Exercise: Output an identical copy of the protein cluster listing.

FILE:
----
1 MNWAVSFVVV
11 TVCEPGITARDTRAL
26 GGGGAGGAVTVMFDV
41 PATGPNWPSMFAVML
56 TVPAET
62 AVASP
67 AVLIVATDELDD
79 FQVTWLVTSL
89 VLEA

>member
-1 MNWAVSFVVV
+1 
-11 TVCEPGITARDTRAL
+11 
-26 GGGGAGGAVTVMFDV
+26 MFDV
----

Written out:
1 MNWAVSFVVV
11 TVCEPGITARDTRAL
26 GGGGAGGAVTVMFDV
41 PATGPNWPSMFAVML
56 TVPAET
62 AVASP
67 AVLIVATDELDD
79 FQVTWLVTSL
89 VLEA

>member
-1 MNWAVSFVVV
+1 
-11 TVCEPGITARDTRAL
+11 
-26 GGGGAGGAVTVMFDV
+26 MFDV